Well in the space of an hour probably, I was let down from this height (of illumination) I was at my old tricks, the selfish member of a selfish society. My life is superficial, takes no root in the deep world... I wish to exchange this flash-of-lightening faith for continuous day-light, this fever glow for a benign climate. (TheTranscendentalist, p 92.)

Here we see an admission, less common among Hippies, of genuine weakness and a recognition of solidarity with society in their ability to transform their character.

The rebel persona of both groups is cracked by an underlying sentiment. Rebels, of all people, speak of their need to be loved, they have even more than others a great wish to be loved. (The Transcendentalist, p. 86.) I understand this, for it is the love that they wish they could show but cannot within a cynical world of pragmaticism that they themselves yearn for and sometimes find among themselves and in unexpected co-belligerents.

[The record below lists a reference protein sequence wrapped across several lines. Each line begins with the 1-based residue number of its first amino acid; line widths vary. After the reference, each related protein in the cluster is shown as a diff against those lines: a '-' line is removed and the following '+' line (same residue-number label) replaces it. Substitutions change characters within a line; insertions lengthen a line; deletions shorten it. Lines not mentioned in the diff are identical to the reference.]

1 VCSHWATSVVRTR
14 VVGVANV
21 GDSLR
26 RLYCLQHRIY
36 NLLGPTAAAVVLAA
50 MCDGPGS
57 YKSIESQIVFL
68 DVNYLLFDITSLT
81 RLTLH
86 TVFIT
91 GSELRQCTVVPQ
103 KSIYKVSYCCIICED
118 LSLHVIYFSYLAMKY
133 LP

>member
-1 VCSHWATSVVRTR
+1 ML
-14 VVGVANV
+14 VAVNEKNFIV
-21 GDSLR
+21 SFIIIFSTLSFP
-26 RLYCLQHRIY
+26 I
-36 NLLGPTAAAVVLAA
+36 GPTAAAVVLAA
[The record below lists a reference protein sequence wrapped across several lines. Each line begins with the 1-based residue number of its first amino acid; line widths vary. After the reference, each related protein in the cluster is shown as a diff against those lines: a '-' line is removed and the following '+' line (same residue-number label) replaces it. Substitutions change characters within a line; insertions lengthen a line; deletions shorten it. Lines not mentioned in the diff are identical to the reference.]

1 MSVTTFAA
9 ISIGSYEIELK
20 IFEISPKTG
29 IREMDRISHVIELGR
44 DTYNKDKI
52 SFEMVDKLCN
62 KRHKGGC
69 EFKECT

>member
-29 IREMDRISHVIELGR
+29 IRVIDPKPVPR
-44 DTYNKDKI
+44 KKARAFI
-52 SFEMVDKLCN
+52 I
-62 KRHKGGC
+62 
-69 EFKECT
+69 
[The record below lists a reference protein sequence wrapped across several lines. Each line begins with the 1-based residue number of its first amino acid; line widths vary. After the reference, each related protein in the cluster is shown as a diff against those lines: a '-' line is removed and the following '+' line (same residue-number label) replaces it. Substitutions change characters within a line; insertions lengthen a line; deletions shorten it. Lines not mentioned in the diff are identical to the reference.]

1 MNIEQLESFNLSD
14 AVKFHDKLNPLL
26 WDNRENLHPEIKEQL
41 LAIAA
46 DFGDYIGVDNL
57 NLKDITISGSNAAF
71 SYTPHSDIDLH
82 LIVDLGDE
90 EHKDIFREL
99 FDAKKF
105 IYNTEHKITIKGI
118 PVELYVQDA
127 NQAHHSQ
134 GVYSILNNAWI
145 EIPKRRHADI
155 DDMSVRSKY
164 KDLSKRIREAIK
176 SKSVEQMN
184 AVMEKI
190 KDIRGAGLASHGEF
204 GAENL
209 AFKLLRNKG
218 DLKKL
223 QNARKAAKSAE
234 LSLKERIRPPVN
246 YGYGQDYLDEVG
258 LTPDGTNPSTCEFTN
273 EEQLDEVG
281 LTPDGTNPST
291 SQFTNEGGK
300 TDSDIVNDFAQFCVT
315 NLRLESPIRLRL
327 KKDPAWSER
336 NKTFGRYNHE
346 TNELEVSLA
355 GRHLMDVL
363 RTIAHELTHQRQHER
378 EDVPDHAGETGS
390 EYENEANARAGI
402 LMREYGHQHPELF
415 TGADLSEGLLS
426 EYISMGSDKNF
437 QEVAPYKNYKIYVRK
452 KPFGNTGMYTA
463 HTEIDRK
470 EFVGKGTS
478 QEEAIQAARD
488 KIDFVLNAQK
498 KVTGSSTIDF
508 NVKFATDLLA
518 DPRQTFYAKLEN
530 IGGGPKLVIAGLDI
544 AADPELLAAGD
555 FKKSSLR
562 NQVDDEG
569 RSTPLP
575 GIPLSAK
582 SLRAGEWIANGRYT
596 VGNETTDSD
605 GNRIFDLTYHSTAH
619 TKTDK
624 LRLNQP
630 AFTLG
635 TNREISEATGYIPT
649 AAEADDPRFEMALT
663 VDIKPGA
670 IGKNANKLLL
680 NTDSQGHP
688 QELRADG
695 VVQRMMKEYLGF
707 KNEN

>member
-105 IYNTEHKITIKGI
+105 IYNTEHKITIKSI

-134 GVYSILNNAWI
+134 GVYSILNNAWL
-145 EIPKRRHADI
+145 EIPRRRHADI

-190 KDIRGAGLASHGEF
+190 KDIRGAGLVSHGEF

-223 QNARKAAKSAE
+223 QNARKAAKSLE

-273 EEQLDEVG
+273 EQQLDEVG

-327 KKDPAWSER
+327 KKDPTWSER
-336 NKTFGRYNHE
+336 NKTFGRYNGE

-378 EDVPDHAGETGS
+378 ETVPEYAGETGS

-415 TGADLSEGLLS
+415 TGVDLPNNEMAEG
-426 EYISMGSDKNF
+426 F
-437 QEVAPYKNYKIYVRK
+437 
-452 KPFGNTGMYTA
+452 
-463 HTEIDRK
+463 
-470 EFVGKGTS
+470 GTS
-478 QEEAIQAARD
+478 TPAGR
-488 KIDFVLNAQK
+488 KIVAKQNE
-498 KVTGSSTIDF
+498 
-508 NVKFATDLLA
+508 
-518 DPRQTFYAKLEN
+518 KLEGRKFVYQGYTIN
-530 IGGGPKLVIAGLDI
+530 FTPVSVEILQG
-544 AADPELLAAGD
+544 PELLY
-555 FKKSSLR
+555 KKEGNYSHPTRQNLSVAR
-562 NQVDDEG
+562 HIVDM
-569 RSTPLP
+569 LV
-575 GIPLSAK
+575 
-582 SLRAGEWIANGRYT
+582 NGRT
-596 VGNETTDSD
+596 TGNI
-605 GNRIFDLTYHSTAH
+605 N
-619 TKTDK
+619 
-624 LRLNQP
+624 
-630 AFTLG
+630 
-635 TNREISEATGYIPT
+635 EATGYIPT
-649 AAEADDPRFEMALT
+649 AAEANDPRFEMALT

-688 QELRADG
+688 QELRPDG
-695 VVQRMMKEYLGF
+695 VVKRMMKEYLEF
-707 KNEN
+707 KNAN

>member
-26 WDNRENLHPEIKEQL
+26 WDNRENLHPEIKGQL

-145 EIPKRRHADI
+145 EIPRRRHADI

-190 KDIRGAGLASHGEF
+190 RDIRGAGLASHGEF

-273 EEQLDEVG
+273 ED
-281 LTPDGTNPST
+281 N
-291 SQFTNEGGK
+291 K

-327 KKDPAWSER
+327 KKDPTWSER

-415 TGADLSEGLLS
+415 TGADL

In the closing statements of The Transcendentalist, Emerson offered the better part of wisdom for those who encountered this strange breed of seeker. He is in effect saying what Dylan later did, that you either join them or at least support them since they are what our race will be like in the future - they are the history makers. Our society needs the Transcendentalists, as it needed the Monastics and Desert Fathers and Mothers before them, and the Hippies after them. The oldest and best among them appeals to Boston for mercy and understanding,

There must be a few persons of purer fire kept specially as gauges and meters of character; persona of a find, detecting intellect, who note the smallest accumulations of with and feeling in the standerby. Perhaps there might be room for the exciters and the monitors; collectors of the heavenly spark, with power to convey electricity to others. Or, as the storm-tossed vessel at sea speaks the frigate or "line packet" to learn its longitude, so it may not be without its advantage that we should, now and then encounter rare and gifted men, to compare the points of our spiritual compass, and verify our bearings from superior chronometers. (The Transcendentalist, p. 95)